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Name Differentiable Layer


Be able to calculate the gradient for every layer in a network.


Relax the constraints on the definition of a layer to that of requiring that it be piecewise differentiable.




Neural Networks in its original form consisted of neurons that were defines as a sum of products as input parameters feeding into an activation function. Current practice however has relaxed that requirement into requiring only that each neuron be a function that is differentiable. Actually, more accurately, the function should be locally differentiable. That means, there may be some points where there the differential is undefined, for those cracks we fill in with some patch that ignores the problem. So for RELU, the differential at the origin is actually undefined, in practice we patch that over and assign it a value (say zero).

Differential layers are the minimum requirement for all proposed DL system. The key requirement is that a natural transformation is present. Credit assignments via layer-wise differentiation ensures that this requirement is satisfied.

Known Uses

Convolution Networks have differentiable layers. Spatial Networks are differentiable. Every network that employ gradient descent as its credit assignment mechanism requires differentiable layers. ACDC: A Structured Efficient Linear Layer

Here, we introduce a deep, differentiable, fully-connected neural network module composed of diagonal matrices of parameters, A and D, and the discrete cosine transform C. The core module, structured as ACDC−1, has O(N) parameters and incurs O(NlogN) operations.

Many DL frameworks have auto-differentiation capability as a convenience for developers. Auto-differentiation is a symbolic mathematics capability that permits to calculate differentials without explicitly requiring a developer to derive to correct math transformation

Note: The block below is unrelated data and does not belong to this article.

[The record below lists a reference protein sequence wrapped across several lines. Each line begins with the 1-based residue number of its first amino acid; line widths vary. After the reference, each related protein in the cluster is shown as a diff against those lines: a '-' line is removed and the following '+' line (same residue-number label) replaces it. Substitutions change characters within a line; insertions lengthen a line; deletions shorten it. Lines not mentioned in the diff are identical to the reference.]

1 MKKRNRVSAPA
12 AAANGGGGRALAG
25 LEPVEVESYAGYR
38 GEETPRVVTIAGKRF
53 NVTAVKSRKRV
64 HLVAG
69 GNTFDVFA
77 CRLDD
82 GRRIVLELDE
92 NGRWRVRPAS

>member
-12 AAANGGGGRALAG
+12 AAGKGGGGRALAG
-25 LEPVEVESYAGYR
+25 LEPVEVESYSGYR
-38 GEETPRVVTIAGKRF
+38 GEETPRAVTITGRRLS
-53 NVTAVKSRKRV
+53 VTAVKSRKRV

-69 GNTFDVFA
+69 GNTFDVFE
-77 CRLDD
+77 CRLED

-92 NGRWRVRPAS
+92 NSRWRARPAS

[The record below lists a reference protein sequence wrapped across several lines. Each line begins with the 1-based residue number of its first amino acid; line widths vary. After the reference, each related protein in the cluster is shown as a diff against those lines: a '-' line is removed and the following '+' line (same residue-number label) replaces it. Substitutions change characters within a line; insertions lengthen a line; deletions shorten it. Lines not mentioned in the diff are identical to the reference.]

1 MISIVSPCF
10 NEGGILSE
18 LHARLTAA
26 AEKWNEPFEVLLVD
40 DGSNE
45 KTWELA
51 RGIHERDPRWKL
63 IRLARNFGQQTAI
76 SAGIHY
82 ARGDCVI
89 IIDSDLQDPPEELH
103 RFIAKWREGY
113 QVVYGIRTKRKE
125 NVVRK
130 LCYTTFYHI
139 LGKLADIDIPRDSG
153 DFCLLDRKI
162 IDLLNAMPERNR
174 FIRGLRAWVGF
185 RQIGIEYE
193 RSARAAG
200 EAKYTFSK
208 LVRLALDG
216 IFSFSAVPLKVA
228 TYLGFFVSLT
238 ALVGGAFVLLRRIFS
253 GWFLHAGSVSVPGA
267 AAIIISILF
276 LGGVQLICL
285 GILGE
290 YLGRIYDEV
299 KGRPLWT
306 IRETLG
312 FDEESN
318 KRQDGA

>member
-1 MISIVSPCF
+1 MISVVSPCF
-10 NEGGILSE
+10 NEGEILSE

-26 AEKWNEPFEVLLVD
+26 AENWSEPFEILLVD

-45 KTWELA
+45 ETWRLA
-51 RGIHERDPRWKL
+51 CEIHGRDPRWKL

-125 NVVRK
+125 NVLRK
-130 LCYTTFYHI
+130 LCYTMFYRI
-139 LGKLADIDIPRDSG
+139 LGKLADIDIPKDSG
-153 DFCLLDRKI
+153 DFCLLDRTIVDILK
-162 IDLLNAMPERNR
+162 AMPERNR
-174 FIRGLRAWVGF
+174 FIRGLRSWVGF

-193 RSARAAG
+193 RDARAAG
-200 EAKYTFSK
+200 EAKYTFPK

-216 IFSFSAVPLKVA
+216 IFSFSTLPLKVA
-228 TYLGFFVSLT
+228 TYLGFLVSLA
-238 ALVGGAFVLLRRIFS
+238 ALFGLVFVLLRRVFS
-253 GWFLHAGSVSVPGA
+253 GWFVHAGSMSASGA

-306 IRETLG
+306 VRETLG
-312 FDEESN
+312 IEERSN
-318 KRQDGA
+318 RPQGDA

Related Patterns


  • Stochastic Gradient Descent - Requires that layers be differentiable.
  • Similarity Operator - The operation that calculates similarity with the internal model (i.e. a projection) are differentiable. This includes generalizations like Convolution.
  • Irreversible Operator - This operation should be in theory be differentiable, but in practice, piecewise differentiability can be used (see: ReLU).

References Automatic Differentiation of Algorithms for Machine Learning - Automatic Diffentiation The gradient can be either computed manually or through automatic differentiation. Either way, it helps to structure this computation as a flow graph, in order to prevent mathematical mistakes and make sure an implementation is computationally efficient. The computation of the loss L(z, θ) as a function of θ is laid out in a graph whose nodes correspond to elementary operations such as addition, multiplication, and non-linear operations such as the neural networks activation function (e.g., sigmoid or hyperbolic tangent), possibly at the level of vectors, matrices or tensors. The flow graph is directed and acyclic and has three types of nodes: input nodes, internal nodes, and output nodes. Each of its nodes is associated with a numerical output which is the result of the application of that computation (none in the case of input nodes), taking as input the output of previous nodes in a directed acyclic graph. Example z and parameter vector θ (or their elements) are the input nodes of the graph (i.e., they do not have inputs themselves) and L(z, θ) is a scalar output of the graph. Note that here, in the supervised case, z can include an input part x (e.g. an image) and a target part y (e.g. a target class associated with an object in the image). In the unsupervised case z = x. In a semi-supervised case, there is a mix of labeled and unlabeled examples, and z includes y on the labeled examples but not on the unlabeled ones. Differentiable Programs with Neural Libraries

We develop a framework for combining differentiable programming languages with neural networks. Using this framework we create end-to-end trainable systems that learn to write interpretable algorithms with perceptual components. We explore the benefits of inductive biases for strong generalization and modularity that come from the program-like structure of our models. In particular, modularity allows us to learn a library of (neural) functions which grows and improves as more tasks are solved. Empirically, we show that this leads to lifelong learning systems that transfer knowledge to new tasks more effectively than baselines.